What are the symptoms of food allergy?
The most common immediate symptoms of food allergy include the following:
- Hives (large bumps on the skin)
- Itchy skin
- Itchiness or tingling in the mouth
- A metallic taste in the mouth
- Coughing, trouble breathing or wheezing
- Throat tightness
The person may also feel that something bad is going to happen, have pale skin because of low blood pressure or lose consciousness. The most common chronic illnesses associated with food allergies are eczema and asthma.
Food allergy can be fatal if it is severe enough to cause a reaction called anaphylaxis (say: "anna-phil-ax-iss"). This reaction blocks the airways and makes it hard for a person to breathe. Fast treatment with a medicine called epinephrine (say: "epp-in-eff-rin") can save your life. If you or your child has a severe allergy, your doctor might give you a prescription for epinephrine self-injection pens. Your doctor can show you how and when to use the pen. If your doctor thinks you might need to use this medicine, you'll need to carry one with you at all times.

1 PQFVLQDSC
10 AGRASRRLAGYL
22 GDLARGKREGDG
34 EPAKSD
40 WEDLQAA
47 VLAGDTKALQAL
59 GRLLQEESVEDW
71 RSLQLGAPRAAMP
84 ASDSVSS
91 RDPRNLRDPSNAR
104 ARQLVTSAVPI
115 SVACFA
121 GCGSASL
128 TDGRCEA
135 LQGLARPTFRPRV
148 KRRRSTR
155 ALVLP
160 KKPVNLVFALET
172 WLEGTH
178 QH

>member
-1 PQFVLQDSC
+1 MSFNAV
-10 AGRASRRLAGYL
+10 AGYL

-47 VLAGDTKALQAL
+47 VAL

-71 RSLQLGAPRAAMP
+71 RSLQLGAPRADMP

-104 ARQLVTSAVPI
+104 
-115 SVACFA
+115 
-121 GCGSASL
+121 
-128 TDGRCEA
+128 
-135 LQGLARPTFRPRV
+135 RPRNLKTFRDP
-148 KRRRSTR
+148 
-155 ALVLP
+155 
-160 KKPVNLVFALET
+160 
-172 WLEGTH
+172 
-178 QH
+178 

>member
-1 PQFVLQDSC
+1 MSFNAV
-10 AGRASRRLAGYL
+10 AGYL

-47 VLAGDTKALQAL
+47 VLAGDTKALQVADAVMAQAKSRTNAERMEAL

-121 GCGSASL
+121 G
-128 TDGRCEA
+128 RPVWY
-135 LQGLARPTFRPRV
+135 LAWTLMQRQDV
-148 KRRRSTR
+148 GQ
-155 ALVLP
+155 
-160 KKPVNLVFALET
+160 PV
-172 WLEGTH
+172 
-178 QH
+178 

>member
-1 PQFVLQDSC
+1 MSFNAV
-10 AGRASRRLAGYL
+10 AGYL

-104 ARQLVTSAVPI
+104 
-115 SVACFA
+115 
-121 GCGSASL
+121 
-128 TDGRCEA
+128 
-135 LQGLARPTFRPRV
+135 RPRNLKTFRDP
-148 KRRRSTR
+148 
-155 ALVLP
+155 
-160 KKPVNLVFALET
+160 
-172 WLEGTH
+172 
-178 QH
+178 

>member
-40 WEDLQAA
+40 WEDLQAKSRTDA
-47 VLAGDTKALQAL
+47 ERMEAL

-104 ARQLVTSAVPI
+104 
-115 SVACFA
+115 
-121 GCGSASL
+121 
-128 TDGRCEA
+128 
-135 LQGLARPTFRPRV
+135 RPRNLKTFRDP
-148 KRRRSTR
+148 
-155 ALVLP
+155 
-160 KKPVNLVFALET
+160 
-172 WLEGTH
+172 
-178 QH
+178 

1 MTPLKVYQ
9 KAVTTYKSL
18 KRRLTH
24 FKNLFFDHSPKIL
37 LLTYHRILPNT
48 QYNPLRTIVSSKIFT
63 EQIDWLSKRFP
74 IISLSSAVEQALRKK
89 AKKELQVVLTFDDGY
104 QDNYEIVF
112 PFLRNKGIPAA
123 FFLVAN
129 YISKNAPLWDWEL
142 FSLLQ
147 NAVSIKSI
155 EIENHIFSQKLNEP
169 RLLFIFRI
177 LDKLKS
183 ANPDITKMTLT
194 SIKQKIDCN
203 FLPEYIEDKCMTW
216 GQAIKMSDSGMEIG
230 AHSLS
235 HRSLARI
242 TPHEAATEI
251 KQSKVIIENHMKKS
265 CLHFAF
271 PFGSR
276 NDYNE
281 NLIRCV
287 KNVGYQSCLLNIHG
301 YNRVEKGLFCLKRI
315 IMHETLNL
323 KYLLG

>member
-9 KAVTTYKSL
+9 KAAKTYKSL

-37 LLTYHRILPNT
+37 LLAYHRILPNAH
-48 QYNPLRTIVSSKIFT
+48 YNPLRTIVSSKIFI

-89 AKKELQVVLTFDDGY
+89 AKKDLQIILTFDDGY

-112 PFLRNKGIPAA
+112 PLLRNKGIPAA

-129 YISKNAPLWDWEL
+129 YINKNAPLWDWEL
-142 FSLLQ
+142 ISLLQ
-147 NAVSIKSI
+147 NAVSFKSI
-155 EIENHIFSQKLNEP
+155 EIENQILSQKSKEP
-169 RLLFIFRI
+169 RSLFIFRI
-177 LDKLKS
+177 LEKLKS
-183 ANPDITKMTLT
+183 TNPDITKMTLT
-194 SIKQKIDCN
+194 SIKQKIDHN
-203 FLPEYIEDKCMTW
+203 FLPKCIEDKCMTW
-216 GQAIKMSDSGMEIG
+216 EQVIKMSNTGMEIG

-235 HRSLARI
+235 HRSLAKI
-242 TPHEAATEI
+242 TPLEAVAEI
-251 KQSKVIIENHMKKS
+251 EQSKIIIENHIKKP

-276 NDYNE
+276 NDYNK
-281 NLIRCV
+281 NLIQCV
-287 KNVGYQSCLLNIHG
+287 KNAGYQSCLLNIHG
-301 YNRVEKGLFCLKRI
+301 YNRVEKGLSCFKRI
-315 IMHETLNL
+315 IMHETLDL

A person having an allergic reaction should be taken by ambulance to a hospital emergency room, because the amount of adrenaline being pumped into the body can be dangerous. A doctor can provide epinephrine to help slow down a person's blood circulation, breathing and metabolism.
Manifestations of Food Allergy: Evaluation and Management by SH Sicherer, M.D. (American Family Physician January 15, 1999, http://www.aafp.org/afp/990115ap/415.html)